A Pennsylvania judge on Tuesday blocked the most controversial provision of the state’s voter ID law, which will undoubtedly influence voter turnout in the 2012 election. Exactly five weeks before the election, Judge Robert Simpson halted — for this election only — a provision that would have required all voters to show a government ID at the voting booth.
Poll workers will still be required to ask voters if they have a valid ID. But if they don’t have one, they can still vote as usual. Simpson, in effect, struck down the portion that would have made Pennsylvania voters cast “provisional” ballots if they couldn’t provide ID at the voting booth. But if they couldn’t provide ID within six days after casting a provisional ballot, those votes would be impermissible.
Here are the key parts of Simpson’s decision. He basically says he’s worried the new law would disenfranchise voters:
The language of disenfranchisement is found in the part of the Election Code dealing with provisional ballots: “A provisional ballot shall not be counted if ….” This language pre-existed Act 18, but Act 18 added two new circumstances when a provisional vote will not be counted. Both of these new circumstances relate to electors who are unable to produce proof of identification. … Thus, disenfranchisement expressly occurs during the provisional ballot part of the in-person voting process, which is addressed in subsections (a.2) and (a.4) of Section 1210. It is this part of the process which must be enjoined to prevent disenfranchisement. […]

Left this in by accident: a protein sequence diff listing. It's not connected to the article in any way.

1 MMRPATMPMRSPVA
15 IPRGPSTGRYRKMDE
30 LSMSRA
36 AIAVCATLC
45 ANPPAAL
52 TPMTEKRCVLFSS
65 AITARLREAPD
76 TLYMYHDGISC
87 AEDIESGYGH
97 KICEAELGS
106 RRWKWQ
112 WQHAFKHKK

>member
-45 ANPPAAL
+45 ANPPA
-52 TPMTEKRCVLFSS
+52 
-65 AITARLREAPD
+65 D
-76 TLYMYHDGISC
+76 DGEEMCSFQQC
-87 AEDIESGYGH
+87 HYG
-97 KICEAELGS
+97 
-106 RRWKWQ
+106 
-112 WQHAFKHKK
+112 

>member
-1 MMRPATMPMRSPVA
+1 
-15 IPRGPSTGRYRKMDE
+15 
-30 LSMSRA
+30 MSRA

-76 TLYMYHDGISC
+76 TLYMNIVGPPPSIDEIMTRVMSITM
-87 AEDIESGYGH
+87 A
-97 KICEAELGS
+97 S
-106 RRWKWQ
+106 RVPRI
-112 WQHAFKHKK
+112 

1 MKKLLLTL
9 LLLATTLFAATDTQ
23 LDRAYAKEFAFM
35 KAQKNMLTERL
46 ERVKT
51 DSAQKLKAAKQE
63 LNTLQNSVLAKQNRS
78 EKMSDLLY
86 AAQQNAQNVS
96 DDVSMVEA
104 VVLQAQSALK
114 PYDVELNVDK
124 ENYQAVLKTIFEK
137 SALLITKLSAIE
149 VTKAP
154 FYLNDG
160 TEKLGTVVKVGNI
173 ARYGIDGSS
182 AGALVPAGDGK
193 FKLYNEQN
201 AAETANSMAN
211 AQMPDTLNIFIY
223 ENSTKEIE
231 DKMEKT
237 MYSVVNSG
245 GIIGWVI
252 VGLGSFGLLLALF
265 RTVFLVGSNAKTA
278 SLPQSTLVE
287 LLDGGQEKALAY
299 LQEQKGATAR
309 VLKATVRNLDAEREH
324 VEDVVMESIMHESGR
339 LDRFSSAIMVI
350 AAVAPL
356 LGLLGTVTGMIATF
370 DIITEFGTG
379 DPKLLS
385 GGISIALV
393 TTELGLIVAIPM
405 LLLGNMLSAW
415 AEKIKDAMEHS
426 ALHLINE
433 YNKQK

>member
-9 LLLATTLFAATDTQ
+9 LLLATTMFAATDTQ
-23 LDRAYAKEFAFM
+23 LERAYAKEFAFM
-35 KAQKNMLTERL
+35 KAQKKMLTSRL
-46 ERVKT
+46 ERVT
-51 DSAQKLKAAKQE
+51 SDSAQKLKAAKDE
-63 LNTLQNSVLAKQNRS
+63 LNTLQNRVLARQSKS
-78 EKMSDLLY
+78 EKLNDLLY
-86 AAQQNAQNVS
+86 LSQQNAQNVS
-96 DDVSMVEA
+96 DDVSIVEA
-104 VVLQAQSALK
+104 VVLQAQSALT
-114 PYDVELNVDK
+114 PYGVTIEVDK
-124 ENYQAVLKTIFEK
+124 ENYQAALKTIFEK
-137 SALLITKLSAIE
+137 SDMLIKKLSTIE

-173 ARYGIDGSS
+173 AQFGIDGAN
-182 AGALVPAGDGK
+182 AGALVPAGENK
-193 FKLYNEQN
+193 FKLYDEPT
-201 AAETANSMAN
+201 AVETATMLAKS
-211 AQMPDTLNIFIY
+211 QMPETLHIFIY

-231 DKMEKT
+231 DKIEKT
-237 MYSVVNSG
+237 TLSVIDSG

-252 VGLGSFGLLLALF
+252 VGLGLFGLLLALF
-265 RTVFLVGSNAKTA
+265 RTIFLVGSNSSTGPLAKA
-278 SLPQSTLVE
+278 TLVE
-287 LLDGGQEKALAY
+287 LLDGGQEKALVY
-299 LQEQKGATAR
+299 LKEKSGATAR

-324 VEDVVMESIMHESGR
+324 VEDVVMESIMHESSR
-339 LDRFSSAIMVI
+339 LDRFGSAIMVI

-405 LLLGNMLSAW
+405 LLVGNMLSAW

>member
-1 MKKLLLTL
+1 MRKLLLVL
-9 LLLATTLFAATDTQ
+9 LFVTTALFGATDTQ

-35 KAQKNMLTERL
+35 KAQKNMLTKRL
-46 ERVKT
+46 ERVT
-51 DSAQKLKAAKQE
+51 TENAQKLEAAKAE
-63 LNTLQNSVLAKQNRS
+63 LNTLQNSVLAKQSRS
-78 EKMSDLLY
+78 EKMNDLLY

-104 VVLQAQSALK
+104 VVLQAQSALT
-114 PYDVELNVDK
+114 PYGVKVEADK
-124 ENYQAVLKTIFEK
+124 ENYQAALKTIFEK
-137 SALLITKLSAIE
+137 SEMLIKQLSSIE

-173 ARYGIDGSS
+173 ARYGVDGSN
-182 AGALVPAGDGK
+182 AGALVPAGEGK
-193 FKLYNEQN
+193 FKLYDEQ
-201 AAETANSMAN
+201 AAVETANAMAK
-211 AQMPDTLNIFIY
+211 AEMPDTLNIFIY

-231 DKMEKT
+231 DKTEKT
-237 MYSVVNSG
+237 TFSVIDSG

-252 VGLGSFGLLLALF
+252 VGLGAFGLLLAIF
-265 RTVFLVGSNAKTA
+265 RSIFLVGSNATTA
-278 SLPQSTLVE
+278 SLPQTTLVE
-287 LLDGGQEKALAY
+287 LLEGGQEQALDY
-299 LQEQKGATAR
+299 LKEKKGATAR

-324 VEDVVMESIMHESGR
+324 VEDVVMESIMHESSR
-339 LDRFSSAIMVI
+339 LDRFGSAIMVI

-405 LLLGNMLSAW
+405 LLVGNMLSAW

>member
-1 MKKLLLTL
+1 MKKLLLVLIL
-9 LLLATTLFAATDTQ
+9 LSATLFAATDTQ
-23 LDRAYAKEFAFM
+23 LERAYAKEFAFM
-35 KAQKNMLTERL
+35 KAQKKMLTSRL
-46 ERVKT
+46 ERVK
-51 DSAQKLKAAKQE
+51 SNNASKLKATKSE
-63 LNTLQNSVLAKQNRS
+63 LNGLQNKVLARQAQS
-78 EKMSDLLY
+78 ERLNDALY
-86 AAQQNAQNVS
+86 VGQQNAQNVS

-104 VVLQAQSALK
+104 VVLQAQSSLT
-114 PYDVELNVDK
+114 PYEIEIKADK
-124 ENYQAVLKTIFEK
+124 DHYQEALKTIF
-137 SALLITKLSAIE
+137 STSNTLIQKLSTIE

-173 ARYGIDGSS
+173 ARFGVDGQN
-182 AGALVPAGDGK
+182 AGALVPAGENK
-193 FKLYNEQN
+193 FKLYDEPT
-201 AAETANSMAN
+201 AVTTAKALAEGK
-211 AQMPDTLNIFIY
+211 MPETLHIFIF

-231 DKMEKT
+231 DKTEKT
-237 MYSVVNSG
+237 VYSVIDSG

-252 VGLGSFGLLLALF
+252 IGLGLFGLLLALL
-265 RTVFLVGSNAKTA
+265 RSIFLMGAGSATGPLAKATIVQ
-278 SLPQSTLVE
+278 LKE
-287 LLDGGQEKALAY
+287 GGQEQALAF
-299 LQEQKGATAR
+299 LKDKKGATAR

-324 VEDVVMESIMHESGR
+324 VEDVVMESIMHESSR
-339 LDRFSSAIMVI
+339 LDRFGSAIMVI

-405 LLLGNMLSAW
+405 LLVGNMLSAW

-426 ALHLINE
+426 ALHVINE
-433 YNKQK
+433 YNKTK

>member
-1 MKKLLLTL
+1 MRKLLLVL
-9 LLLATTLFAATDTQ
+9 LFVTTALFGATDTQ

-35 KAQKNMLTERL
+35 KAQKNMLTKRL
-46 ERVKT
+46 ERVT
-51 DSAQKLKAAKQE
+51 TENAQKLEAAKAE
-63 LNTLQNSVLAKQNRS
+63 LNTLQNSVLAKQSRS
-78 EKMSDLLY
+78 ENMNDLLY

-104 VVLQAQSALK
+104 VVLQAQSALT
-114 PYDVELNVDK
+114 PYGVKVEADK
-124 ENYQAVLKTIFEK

Consistent with this expressed intent, and consistent with principles of severability, I will enjoin enforcement of those provisions of Act 18 which amend the provisional ballot procedures of the Election Code and cause disenfranchisement based on failure to present photo ID for in-person voting. The injunction will have the effect of extending the express transition provisions of Act 18 through the general election.
The ruling is expected to increase turnout in the upcoming election, which will likely disproportionately benefit President Barack Obama.
Pennsylvania’s voter ID law had passed the Pennsylvania legislature without a Democratic vote, and its critics charged that its intent was to suppress the vote of Democratic-heavy demographics. Proponents said its purpose was to stop voter fraud, but the state said before the trial that it did not have evidence of any in-person voter fraud in Pennsylvania.
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